The Capitol at Chelsea New York Architecture Images-Chelsea

Capitol at Chelsea


Costas Kondylis & Associates, PC


776 Sixth Ave. at 26th St. 




Late Modern (International Style III)  


Height: 398 ft (121 m) 37 floors, 387 apartments


Apartment Building




The Capitol at ChelseaThe Capitol at Chelsea


Contentiously built on the site of the landmarked Coogan Building.


June 15, 2001

Residential Real Estate: In Old Flower District, a New Luxury Building

Housing continues to sprout in Manhattan's former flower district. Now nearing completion is a 39-story rental building that is the tallest and among the largest in the area, which stretches along the Avenue of the Americas in the 20's.

Called the Capitol at Chelsea, the building at the northeast corner at 26th Street contains 387 studio-to- two-bedroom apartments atop 83,000 square feet of retail and office space on the first four floors. On the east side of the building, there will be a 50- foot-wide plaza with additional stores.

The $140 million building, at 55 West 26th Street, replaces the Coogan Building, which was long used as loft space though it was constructed in the mid-1870's as a racquet club.

The Capitol joins two other buildings of rental residences, with a total of 591 apartments, that opened in the last 18 months between 24th and 27th Streets on the Avenue, as well as a number of other rental and condominium projects built recently in Chelsea.

Residential brokers said the appeal of the area is partly due to geography. "It is equidistant to Midtown and the financial district," said Brian G. Edwards, director of leasing at the Halstead Property Company, a Manhattan brokerage firm.

At the Capitol, 26 percent of the units have been rented since leasing began at the start of this month, according to Marketing Directors Inc. of Manhattan, the project's leasing agent. Adrienne Albert, the company's president, said that in that time, the company has raised the monthly rents on some units by about 4 percent. The apartments range in size from 403 to 1,231 square feet and currently rent for $1,935 to $5,430 a month.

The developers of the Capitol are the Witkoff Group of Manhattan and the Adell Corporation of Greenwich, Conn., which took an early gamble on the potential of the former manufacturing district and was instrumental in rezoning the area for residential use. Leonard Adell, the founder of the Adell Corporation, started to assemble parcels along the Avenue of the Americas in the 1970's. Attempts by the Adell family to obtain a rezoning of the area in the late 1970's and early 1980's failed, but in 1995 the area from 24th to 31st Streets along the Avenue was rezoned to allow residential use. By then, however, "it was a poor real estate market," said Matthew G. Adell, the company's president and Leonard's son.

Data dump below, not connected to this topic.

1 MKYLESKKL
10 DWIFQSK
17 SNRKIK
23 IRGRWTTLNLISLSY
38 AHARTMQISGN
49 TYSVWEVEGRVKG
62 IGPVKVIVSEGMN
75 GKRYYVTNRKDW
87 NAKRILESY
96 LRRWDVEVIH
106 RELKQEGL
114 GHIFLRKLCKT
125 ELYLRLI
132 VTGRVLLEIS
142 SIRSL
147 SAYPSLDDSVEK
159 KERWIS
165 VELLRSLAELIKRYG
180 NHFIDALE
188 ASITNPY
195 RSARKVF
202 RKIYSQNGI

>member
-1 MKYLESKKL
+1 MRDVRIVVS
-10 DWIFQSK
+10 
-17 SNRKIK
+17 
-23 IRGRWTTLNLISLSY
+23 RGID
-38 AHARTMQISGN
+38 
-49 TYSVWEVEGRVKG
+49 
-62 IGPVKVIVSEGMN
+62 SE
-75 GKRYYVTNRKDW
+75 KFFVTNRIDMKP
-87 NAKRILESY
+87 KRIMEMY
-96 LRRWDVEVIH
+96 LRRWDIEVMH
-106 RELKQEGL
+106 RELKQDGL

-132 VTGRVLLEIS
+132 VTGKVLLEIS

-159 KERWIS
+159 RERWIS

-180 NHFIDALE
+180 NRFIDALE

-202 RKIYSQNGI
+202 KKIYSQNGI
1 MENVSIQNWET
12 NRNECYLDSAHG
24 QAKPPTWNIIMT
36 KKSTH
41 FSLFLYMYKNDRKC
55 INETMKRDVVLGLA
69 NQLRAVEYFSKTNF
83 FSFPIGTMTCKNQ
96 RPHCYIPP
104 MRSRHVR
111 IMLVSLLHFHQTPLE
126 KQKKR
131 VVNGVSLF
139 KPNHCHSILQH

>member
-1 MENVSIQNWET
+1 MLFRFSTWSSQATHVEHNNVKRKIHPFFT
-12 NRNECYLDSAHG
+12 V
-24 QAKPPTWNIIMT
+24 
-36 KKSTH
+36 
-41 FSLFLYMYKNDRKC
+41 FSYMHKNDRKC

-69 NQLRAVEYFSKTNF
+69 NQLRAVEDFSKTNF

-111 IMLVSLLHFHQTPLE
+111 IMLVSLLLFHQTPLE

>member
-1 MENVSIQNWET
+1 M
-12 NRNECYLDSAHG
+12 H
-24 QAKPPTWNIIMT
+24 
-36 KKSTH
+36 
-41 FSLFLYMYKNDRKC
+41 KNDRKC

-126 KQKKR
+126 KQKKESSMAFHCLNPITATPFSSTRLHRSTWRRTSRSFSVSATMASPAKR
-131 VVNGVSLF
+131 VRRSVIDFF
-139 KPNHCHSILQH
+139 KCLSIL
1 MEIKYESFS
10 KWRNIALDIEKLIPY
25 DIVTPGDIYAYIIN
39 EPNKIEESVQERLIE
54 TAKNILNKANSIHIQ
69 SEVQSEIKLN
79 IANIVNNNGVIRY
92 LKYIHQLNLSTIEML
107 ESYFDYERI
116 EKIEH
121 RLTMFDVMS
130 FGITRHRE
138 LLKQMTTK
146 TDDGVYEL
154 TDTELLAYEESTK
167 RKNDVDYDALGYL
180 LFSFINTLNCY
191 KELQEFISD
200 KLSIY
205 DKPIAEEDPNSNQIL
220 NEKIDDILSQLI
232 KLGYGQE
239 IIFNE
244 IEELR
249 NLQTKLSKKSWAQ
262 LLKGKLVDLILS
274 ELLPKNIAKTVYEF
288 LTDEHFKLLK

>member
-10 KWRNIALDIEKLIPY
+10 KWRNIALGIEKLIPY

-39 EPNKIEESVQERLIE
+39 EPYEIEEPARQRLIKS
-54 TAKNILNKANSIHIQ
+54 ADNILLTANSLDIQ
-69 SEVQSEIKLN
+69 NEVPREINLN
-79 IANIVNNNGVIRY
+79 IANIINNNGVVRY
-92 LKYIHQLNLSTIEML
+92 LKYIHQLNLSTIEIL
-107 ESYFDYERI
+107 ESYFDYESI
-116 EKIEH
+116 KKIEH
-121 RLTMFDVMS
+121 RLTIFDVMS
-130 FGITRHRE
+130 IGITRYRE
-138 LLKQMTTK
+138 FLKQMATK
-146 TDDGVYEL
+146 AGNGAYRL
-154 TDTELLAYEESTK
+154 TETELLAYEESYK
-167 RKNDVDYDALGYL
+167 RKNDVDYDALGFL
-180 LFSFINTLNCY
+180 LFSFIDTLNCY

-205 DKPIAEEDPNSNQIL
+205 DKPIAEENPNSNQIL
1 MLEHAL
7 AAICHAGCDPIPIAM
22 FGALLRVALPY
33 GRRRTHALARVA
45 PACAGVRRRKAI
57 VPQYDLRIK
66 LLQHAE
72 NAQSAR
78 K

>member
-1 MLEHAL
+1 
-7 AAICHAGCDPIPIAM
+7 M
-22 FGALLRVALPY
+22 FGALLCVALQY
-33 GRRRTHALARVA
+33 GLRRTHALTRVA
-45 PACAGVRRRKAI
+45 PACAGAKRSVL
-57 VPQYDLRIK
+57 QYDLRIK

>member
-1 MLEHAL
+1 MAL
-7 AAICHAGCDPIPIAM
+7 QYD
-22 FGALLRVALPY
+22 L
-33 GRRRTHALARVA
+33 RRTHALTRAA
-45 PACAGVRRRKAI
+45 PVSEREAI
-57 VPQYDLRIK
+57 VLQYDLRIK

In 1999 Matthew Adell, in partnership with the Witkoff Group, bought the three sites his father had assembled between 25th and 28th Streets. Matthew Adell said his company "never strayed from the concept of providing housing on the Avenue, which is still in short supply."

As for his partnership's building being the third to open despite his company's role in bringing about the zoning change that made residential development possible, Matthew Adell said, "We never saw it as a race, and now there are such advantages as having more density in the area and it becoming more of a neighborhood."

Amy T. Witkoff, senior managing director at the Witkoff Group, said the Capitol was the first new-construction residential project for her company. The Adell-Witkoff partnership built the Capitol on the first of its three parcels, sold another, and will develop the third for residential use. The Capitol, clad in burnt orange and red brick, with plum brick and ornamental stone accents, is designed "to fit in the area and not look like it is transplanted from the Upper East Side," said Costas Kondylis, its architect. He said that its rounded corners echoed the older structures in the area, including the Flatiron Building, and that its four-story base is similar to those in buildings in the Ladies' Mile Historic District.

Inside, Mr. Kondylis gave the building a contemporary, rotunda- shaped lobby and designed the apartments to break from what he called the cookie-cutter layouts of many new buildings. To that end, the rooms are wide and boxy rather than narrow and deep, and instead of having only straight galley kitchens, many are U-shaped or have islands.

Most units have bay windows that provide views in more than one direction. Two apartments per floor are in the rounded portion of the building, giving them pie-shaped living rooms with two windows.

The building's amenities include a rooftop deck and a laundry room, though the larger apartments include washers and dryers. There will also be a health club and an underground garage for 92 cars.

Initial occupancy is to start in August, Matthew Adell